Early on, when I started worshipping Loki, I asked myself what He wants me to do for Him. I wanted to serve Him Whom I’d come to love. I wanted to become this person who might help other people along on their paths. I wanted to apply my communication skills to helping people solve problems. I wanted to provide a perspective for new people, something they could relate to; on my own first forays onto the Internet, I ended up very (and unnecessarily) intimidated and scared out of my knickers. Some part of me still wants to do that.
Something about that, though, didn’t quite sound right. For some time, I thought about it until I realised (yes, I am that thick from time to time): the whole list consists of nice and useful things that I want. Problem is, well, bluntly: it’s not about what I want. It’s about what Loki wants.
When I (fiiiiinally) got that, I asked Him the same thing, and the answer I got was “simple”. In the same way that “solve the Gordian Knot, and no cheap tricks!” would be simple.
*Be exactly who you are*
Oh, yeah. Simple, right? Watch while some part of me shrinks away and goes hiding under the desk. (There is more, of course, and some of it is more specific, but this is what I want to talk about.)
The first thing it meant for me personally (and at that specific time) was this: before I can do work for others, I need to do work on myself. Doing all those things I want to do, even the ambition that surrounds them—it’s not off the table. It’s also not on it, at least not at the moment. For now, He tells me that whatever I do for others is fine and dandy, and to be open to being sought out, but the real work I need to be doing is on myself.
Of course, that can mean any number of things. For me, it means to pursue this mystic relationship between me and Himself, with all my heart. It means to do whatever brings me closer to both myself and Him. It means to not only talk the talk, but to walk the walk. To actively practice my devotion to Him.
And you know what? It is hard. Nothing and no one is forcing me to maintain a regular practice of meditation and prayer. Nothing and no one is forcing me to hold on to this and keep doing it, despite the setbacks I experience. There’s nothing to tell me what to do and what not to do in private, or in public; I have one (in my opinion minor) taboo on sartorial choices. But other than that, there is just me.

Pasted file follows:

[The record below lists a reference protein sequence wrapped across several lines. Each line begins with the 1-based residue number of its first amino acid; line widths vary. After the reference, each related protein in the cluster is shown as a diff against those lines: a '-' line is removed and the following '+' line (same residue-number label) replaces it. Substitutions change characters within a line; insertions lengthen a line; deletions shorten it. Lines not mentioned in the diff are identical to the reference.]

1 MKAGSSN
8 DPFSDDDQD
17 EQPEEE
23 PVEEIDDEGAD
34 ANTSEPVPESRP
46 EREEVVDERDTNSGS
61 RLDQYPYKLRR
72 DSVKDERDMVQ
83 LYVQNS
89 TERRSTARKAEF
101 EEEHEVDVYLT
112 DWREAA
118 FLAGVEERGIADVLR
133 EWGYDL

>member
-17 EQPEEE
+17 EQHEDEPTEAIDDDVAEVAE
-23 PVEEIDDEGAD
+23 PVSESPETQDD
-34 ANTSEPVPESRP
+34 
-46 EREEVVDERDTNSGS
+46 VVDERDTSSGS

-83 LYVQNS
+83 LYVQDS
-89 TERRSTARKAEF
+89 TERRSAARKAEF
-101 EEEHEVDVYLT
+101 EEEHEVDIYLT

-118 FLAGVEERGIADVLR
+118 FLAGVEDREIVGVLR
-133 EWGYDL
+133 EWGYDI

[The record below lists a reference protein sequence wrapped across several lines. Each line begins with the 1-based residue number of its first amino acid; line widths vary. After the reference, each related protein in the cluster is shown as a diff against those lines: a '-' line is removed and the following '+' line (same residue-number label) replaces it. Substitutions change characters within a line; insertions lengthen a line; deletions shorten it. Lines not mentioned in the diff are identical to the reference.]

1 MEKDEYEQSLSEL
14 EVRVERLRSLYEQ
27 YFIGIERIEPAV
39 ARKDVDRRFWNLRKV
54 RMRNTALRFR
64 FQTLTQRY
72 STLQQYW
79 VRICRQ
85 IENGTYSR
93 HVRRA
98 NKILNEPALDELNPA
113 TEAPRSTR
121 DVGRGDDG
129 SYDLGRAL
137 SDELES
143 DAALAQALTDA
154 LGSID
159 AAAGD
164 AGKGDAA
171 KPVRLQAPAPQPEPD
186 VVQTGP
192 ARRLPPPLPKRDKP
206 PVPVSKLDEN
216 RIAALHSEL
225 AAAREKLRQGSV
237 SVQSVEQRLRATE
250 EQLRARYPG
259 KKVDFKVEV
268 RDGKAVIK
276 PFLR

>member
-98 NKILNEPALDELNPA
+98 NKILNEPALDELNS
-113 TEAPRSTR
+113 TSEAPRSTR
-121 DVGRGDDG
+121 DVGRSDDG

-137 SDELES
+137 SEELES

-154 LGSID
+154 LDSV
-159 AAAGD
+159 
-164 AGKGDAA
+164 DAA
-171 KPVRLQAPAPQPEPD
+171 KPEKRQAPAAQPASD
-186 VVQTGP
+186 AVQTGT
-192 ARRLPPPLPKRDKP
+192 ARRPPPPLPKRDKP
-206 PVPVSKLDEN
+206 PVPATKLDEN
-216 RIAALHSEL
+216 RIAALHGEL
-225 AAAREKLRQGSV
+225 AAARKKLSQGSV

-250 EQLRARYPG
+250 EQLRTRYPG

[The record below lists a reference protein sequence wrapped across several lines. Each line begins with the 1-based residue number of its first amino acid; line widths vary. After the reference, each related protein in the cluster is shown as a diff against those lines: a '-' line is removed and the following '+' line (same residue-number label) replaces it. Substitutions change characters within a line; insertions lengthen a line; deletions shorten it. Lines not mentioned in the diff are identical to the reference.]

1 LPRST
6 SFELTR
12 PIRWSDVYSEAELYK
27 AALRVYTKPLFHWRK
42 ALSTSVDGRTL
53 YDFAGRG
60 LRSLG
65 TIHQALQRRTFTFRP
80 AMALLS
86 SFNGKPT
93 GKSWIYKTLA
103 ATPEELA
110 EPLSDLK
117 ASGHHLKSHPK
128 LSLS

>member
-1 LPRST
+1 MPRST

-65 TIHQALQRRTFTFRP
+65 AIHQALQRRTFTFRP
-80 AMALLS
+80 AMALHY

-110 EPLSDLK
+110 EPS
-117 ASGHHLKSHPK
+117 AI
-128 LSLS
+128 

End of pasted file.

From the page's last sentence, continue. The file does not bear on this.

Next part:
It comes down to three things: my experience, my judgment, my faith.
My experience encompasses all that can be called mystic experience, including such diverse things as signs and omens, divinations, meditation, dreamwork, vision, journey and UPG. Anything that goes through the filter otherwise known as “my mind”. They’re not regular experiences that I can just “produce”, but they’re undoubtedly there. My devotional practice allows me to have these experiences and be open to them.
Judgment is more complex, and it starts where experience ends. What I mean by that is: it is comparatively easy to experience something. Everyone can learn a divination technique, or learn how to meditate; there’s no need for a hard-wired godphone to experience these things. From there, an almost arbitrary number of ideas can be generated as to where the path, so to speak, is going. That’s where judgment starts to be important. And it’s equally important that I use my own judgment. I cannot let myself depend on other people’s judgment because at the end of the day, when I sit or kneel at Loki’s altar(*), it’s just Him and me, and I’m the one who needs to be able to navigate this relationship. Not my friends, not a diviner I trust, not a community Elder, not my mother. This part of judgment is a bit like the opposite part of experience. If my mind is a multiplexer—basically a technical device that allows to merge signals from a variety of sources into one stream—then my judgment is the demux. And unlike IT systems, where you demux according to well-defined physical characteristics like frequency, code, time, or simply digital flags in message frames, demuxing the mind is way harder to do, and not nearly as clear-cut. There’s trial and error involved, and some of those learning experiences have been hard. To have an idea and have it disproven by further evidence isn’t a nice experience to have, much less so if it concerns something as personal as my relationship to my Fulltrúi. But on the other hand, consider this: an idea pops up regarding an experience, and I use my judgment to… withhold judgment. Later, I discover or am told (or whatever my means of divine communication is) that indeed there was information missing, and I get presented another piece of the puzzle that fits in just so. The whole experience starts making more sense in much better ways. That’s where I’ve learned. That’s where I reap the benefit from making mistakes and learning from them. Because the recognition is my own work, brought to me by that tool that is my judgment, and my honing of it. It’s the only way how I can learn to discern when it’s better to challenge myself on an assumption, and when something is just fundamentally true. The point is, however: no one can do that for me. It’s just me.